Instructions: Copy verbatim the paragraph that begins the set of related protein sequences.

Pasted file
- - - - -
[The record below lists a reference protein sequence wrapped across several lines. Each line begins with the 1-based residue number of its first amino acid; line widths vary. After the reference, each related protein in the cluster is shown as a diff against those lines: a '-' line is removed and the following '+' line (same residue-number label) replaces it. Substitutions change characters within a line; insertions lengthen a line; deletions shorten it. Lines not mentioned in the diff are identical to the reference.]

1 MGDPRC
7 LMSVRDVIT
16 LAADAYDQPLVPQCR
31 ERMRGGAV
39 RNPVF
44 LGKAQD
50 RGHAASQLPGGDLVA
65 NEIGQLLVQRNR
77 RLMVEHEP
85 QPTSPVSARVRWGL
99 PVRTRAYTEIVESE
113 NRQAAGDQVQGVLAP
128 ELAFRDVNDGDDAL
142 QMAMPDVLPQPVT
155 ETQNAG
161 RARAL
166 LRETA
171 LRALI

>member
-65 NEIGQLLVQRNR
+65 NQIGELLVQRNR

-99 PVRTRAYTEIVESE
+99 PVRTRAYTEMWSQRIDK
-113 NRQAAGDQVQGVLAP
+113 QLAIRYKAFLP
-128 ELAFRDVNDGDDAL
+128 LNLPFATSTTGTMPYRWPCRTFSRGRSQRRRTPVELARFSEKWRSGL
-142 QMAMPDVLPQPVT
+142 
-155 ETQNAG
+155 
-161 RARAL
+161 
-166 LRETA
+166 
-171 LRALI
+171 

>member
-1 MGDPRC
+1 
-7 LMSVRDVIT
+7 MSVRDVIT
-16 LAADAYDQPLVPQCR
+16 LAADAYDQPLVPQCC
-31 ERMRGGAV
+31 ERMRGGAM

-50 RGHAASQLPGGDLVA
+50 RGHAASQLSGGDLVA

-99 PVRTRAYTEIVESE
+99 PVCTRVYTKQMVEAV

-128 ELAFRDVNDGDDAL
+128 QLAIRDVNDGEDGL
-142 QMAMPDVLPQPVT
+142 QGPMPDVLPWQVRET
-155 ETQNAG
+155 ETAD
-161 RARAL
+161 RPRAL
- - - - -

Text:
[The record below lists a reference protein sequence wrapped across several lines. Each line begins with the 1-based residue number of its first amino acid; line widths vary. After the reference, each related protein in the cluster is shown as a diff against those lines: a '-' line is removed and the following '+' line (same residue-number label) replaces it. Substitutions change characters within a line; insertions lengthen a line; deletions shorten it. Lines not mentioned in the diff are identical to the reference.]